Optodisc went ouf of business

vbimport

#1

Optodisc Technologies declared insolvency on October 2013, their former factory was sold to Taiwanese LED chip manufacturer EPISTAR and Optodisc’s trademark, disc formulas, IP’s, and MID code were acquired by Vinpower.

Epistar Acquires Optodisc Factory to Expand AlInGaP LED Production

Leading Taiwanese LED chip manufacturer Epistar acquired bankrupt Taiwanese blue-ray CD and LaserDisc manufacturer Optodisc factory for NT $836 million, according to a Chinese-language Commercial Times report. Epistar plans to expand AlInGaP and InGaN LED production at the new factory site.

The company’s newly acquired factory is expected to be initiated in August 2014, and will increase its AlInGaP LED production capacity by 10 percent in third quarter this year. The new factory is a five to ten minute drive from Epistar’s number three factory. The company will be organizing the new factory at the end of this year, moving personnel and offices from factory two and three to the new site. Freed up space in factory three will be used to install equipment for AlInGaP LED production capacity expansions.

http://www.ledinside.com/news/2014/6/epistar_acquires_optodisc_factory_to_expand_alingap_led_production

Optodisc has been in the market since the early 2000’s, coinciding with the inception of recordable DVD media. Because of its longevity in the market, the Optodisc MID code is recognized by virtually all optical disc recorder drives from the early 2000’s, continuing through today. When Optodisc became insolvent, Vinpower acquired Optodisc’s trademark, disc formulas, IP’s, and MID code, which it would use to launch a new generation of Optodisc media. Vinpower has long been known as the leader in duplication hardware, so the inclusion of the Optodisc CD, DVD, and Blu-ray media is a natural extension of the line. With Optodisc’s technology and legacy MID code, Vinpower has created a better line of recordable media for the duplication market.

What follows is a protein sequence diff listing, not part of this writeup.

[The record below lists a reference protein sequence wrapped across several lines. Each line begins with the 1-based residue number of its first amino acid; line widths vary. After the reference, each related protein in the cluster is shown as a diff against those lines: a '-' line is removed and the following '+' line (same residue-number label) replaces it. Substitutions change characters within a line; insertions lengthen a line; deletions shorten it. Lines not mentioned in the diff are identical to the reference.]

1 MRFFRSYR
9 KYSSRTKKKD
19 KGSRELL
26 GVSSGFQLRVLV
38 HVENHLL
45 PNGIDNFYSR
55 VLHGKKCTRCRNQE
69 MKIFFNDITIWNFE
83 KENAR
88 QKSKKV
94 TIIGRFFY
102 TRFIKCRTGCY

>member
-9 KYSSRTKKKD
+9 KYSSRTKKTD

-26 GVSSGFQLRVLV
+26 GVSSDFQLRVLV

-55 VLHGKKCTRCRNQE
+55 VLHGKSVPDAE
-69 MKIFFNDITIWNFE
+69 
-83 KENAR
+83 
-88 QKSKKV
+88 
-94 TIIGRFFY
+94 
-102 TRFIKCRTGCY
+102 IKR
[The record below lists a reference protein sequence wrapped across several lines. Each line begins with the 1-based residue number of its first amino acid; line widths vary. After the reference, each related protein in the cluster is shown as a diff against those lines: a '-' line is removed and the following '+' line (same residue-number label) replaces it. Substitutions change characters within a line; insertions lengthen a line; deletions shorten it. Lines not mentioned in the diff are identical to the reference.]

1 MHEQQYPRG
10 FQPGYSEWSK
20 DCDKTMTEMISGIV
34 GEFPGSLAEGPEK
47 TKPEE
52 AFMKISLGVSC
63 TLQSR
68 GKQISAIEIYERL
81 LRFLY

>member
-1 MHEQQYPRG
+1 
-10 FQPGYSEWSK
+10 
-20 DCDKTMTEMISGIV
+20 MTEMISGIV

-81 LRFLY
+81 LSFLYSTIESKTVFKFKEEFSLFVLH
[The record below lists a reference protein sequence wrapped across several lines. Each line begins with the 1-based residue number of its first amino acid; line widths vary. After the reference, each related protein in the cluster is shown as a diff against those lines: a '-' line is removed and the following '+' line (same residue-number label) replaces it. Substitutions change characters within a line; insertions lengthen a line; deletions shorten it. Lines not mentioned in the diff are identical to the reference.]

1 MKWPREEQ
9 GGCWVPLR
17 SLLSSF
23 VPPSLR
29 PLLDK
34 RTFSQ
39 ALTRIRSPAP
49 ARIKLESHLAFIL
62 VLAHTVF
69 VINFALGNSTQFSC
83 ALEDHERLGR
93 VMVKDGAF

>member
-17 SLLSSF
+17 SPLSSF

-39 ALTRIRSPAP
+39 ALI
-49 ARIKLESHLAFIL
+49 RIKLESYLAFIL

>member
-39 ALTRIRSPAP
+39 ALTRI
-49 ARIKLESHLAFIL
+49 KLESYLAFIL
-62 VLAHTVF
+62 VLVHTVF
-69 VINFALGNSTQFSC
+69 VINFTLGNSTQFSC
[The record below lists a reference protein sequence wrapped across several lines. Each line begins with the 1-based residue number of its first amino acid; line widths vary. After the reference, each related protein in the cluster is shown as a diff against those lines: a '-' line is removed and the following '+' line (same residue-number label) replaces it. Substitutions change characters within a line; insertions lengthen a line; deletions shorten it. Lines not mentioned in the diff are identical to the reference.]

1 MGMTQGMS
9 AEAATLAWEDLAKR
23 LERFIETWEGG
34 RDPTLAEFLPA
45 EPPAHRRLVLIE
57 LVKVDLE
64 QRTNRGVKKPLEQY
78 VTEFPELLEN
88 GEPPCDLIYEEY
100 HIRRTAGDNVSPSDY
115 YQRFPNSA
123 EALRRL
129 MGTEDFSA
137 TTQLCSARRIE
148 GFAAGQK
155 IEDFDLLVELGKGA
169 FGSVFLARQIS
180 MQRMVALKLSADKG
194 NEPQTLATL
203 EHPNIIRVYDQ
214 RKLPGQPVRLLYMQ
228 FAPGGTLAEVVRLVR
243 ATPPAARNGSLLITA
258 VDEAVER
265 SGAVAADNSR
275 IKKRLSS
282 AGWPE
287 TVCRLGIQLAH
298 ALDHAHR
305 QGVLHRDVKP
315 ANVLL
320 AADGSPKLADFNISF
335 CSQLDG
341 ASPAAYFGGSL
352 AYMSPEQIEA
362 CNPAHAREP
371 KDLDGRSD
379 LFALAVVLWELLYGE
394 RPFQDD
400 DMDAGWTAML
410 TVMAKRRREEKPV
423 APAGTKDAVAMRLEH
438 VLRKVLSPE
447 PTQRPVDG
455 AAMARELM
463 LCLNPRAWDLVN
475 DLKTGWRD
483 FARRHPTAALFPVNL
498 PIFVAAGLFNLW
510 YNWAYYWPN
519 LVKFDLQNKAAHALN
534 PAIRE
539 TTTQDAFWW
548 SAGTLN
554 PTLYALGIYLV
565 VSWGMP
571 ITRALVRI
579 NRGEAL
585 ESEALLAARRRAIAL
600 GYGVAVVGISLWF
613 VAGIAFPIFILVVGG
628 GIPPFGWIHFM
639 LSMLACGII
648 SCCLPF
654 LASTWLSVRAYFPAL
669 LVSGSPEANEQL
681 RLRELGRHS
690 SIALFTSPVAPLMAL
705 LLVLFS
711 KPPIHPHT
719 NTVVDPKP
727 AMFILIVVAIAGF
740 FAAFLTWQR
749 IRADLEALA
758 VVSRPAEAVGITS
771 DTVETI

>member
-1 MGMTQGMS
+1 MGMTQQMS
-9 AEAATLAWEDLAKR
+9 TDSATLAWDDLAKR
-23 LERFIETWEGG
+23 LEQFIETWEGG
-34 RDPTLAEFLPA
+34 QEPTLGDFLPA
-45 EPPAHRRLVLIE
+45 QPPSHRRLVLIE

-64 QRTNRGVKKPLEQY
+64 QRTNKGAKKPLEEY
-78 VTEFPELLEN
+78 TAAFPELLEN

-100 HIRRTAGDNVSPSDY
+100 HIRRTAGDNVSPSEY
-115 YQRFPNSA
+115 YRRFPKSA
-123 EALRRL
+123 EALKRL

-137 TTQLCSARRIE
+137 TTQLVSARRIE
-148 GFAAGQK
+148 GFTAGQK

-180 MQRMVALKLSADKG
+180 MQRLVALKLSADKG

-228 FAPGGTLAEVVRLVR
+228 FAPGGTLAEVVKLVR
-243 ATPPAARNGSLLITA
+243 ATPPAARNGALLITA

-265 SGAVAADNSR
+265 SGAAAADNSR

The Optodisc line includes a full range of recordable CD, DVD, and Blu-ray media, along with inkjet or thermal printable surfaces as well as a traditional shiny silver lacquer or matte finish.


#2

I’m glad Optodisc’s technology isn’t fully going to waste… The newer discs were always decent, if a little lacking in support.


#3

[QUOTE=Albert;2748475]I’m glad Optodisc’s technology isn’t fully going to waste… The newer discs were always decent, if a little lacking in support.[/QUOTE]
:iagree:

Optodisc is a much bigger loss than Umedisc (for example). They were capable of making good quality discs and must have had IP assets worth saving. I hope that Vinpower will put them to good use.


#4

Sorry to bump this old thread, but people really slept on Optodisc back in the day. Those Kodak DVDs in particular.


#5

Media Supply is using OPTODISCRO16 for there entry level discs. Based on the original announcement, & the samples they sent me, I expected AZO dye for all. I’m finding that these prefer higher burning speed, which is usually not the case with my Optiarc

8x:

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